Q for Judges: Why no test scores in the 10% to 30% range?
In the qualifying rule thread, a statement was made that there are FEI level riders that are making judges "cringe." My question is why are those rides not marked between 10% to 30% which are variants of "bad?"
No one came to the BB to answer the question of why judges award scores of 5 and above to rides that make judges cringe. I am truly intersted in this question and its answer as judges & the test scores are at the heart of a qualifying rule.
So why are judges giving scores of 50%-60% (sufficient-satisfactory) to rides that are so bad that observers pity the horse? Can anyone shed some light on this?
9 Very good
8 Good 2 Bad
7 Fairly good
5 Sufficient / Marginal
3 Fairly bad -->> is the riding bad enough to elicit the cringe cringe reaction here?
2 Bad -->> or here?
1 Very bad -->> or here?
0 Not executed
Where are the test scores in the 10% to 30% range if there is such bad riding out there?
I highly recommend that every rider get the (new) fei book which defines 0-10 for every movement, with explainations.
Scores of 4 (insufficient) and below necessitate impurity of gaits or that very little of a gait continously shown or just plain major errors (ie broke). But most riders have some idea of the training scale/rules, and have a few things correct. That does not mean that scores within 50% do not have some 4/3/etc with in the body of the test or even in the general impressions, but also perhaps a 6 here and there. I know the lowest score I ever gave was 19% (to a fourth level ride) because there was not a recognizable gait and/or movement throughout the entire test...no hysteria just no clue. Two L's sitting with me thought that that was too high, it was awful (the highest score was 3 with 2s/1s/0s. There usually are a some high 30s-40 at every (average) show,just like there are a few 70+. But both ends of the bell curve is very thin at both ends. My highest ever was a 90% at training, and an 86% at third, they were 8/9/10 tests with a few blips. Most of the time sustained lower scores are either problematic (ir)regularity/poor riding/misbegotten methodology or out of control horses for what ever reason, but few riders are steadily that problematic. Most of the time sustained high scores have horses/riders with very secure developed seats, wonderful balance, clear methodology, and a clear understanding of the rules.
A 5 is not a good score, it is marginal. I have seen horses in the 40's if something in the basics was really wrong... lateral walk and canter.
The judge gives credit for making it past the letter in more or less the right gait.
A formula given to me by one judge to watch simple changes through the walk at 2nd level where this movement is introduced.....
6 c-t-w-c or also c-w-t-c (some judges will more harshly score the cwtc with their own personal methodology)
4 c-t-c or c-w-c with 1 walk step
3 c-halt canter
2 canters through the movement does a flying change a half a circle later
Did they make it from point a to point b....did they more or less do the movement.... if they did you can't give them a 0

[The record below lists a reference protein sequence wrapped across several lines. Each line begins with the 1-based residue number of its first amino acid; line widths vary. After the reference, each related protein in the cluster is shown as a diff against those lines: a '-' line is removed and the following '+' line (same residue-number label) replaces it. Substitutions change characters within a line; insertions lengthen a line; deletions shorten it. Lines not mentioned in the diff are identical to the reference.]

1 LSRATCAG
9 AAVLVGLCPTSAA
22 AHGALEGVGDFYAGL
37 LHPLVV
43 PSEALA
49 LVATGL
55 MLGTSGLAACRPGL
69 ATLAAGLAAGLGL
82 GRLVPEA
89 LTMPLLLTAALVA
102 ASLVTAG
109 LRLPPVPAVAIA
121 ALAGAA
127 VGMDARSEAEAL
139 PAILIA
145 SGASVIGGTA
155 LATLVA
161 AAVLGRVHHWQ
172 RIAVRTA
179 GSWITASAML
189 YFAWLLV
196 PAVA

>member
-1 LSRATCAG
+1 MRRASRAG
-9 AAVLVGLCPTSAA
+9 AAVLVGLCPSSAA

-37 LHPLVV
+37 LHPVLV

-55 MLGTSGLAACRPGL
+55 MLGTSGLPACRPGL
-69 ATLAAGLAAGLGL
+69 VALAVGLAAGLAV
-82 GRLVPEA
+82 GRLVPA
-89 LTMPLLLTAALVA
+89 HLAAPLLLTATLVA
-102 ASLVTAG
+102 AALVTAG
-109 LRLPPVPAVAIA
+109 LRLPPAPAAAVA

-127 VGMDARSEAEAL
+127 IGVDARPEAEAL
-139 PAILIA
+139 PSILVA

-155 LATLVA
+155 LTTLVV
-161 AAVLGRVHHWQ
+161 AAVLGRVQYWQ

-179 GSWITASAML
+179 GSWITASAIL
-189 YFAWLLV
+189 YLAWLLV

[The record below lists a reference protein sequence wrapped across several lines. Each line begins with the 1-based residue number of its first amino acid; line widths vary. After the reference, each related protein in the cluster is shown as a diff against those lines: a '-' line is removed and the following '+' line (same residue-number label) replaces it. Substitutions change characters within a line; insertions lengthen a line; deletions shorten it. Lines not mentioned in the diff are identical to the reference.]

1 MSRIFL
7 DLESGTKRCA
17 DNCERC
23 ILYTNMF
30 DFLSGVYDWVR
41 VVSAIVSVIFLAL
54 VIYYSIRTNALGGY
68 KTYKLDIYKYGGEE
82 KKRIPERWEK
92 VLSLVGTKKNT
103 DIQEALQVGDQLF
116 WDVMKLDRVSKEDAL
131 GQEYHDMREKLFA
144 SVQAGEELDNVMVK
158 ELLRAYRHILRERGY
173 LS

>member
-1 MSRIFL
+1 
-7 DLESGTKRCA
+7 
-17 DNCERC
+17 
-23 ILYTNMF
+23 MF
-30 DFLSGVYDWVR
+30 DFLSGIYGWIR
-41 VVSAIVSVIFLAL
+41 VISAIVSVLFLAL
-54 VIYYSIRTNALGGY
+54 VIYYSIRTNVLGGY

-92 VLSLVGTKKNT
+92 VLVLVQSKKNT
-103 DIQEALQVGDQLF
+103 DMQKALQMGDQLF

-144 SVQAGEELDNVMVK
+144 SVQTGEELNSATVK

the 8' are for a nice moving horse with a good quality canter that correctly performs the movement, your 9 might be for that same horse that sat and really engaged in the transition to walk, and your 10 might be for the same horse that also was really well balanced into the canter depart.
Judging is slightly subjective as each judge has her own personal judging methodology, however...it was really interesting to see that groups of us had really close scores and comments and placings. The biggest difference when judging is when one judge is at C and one at B... You see different qualities in that test.
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i think a lot of people stop when its going that badly. so their scores dont show up in the numbers, too when someone has that poor agrasp of things they tend to do things that get them elliminated so another reason the scores don't show up in the numbers.
You have to think about it from a mathematical perspective. I have seen judges give out plenty of 3s and 4s before for individual movements (obviously that is how they score). So if most movements are 5s and then you have a few 3s, 4s, and 6s thrown in, well, then mathmatically, the actual score will likely be in the 40s and 50s which I think you will find there are much more of. It is the same mathematical formula that might give someone a 4 on a movement or the horse bucks during a movement and they still win the class.
Like someone said before, no matter how bad it might be, the pair is typically at least doing something resembling the movement so a 3 or 4 is realistic unless it is a flat out 0 for not doing the movement at all. It is very subjective (even more so than doing a movement well vs great IMO) as to what constitutes a 1, 2, or 3. I mean, what is the difference between a fairly bad canter transition or a very bad one? They are just BAD!
After I sold my GP horse a guy by the name of Frank Grello rode him in a FEI test and since he had no idea what was asked for he only received 30%. He left the arena and never returned to dressage as we know it.
Thanks for the replies. As a quality engineer, one of the first things one does is do a "measurement systems analysis." This is to determine whether the measurement system in place can actually measure whatever one is trying to measure.....in this case how can one measure "cringe factor" riding.
So what data do we have:
(1) There seem to be enough poor riders to elicit the "cringe" reaction from judges and other observers. No one seems to dispute that there is some really bad riding going on.